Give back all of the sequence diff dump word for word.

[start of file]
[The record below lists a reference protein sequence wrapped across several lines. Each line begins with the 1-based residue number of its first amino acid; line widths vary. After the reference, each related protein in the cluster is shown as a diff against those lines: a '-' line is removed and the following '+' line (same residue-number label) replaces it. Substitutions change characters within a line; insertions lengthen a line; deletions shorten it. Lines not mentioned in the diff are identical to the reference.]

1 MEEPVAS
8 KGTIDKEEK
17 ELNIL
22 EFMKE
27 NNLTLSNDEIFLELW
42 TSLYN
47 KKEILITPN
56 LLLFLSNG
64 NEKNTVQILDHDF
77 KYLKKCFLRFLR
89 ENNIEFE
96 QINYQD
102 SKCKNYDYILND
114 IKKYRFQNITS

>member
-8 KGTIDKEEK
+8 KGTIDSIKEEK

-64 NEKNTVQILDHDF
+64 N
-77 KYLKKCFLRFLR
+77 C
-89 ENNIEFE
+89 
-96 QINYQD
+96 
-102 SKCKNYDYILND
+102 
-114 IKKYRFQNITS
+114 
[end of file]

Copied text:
[The record below lists a reference protein sequence wrapped across several lines. Each line begins with the 1-based residue number of its first amino acid; line widths vary. After the reference, each related protein in the cluster is shown as a diff against those lines: a '-' line is removed and the following '+' line (same residue-number label) replaces it. Substitutions change characters within a line; insertions lengthen a line; deletions shorten it. Lines not mentioned in the diff are identical to the reference.]

1 MEEPVAS
8 KGTIDKEEK
17 ELNIL
22 EFMKE
27 NNLTLSNDEIFLELW
42 TSLYN
47 KKEILITPN
56 LLLFLSNG
64 NEKNTVQILDHDF
77 KYLKKCFLRFLR
89 ENNIEFE
96 QINYQD
102 SKCKNYDYILND
114 IKKYRFQNITS

>member
-8 KGTIDKEEK
+8 KGTIDSIKEEK

-64 NEKNTVQILDHDF
+64 N
-77 KYLKKCFLRFLR
+77 C
-89 ENNIEFE
+89 
-96 QINYQD
+96 
-102 SKCKNYDYILND
+102 
-114 IKKYRFQNITS
+114 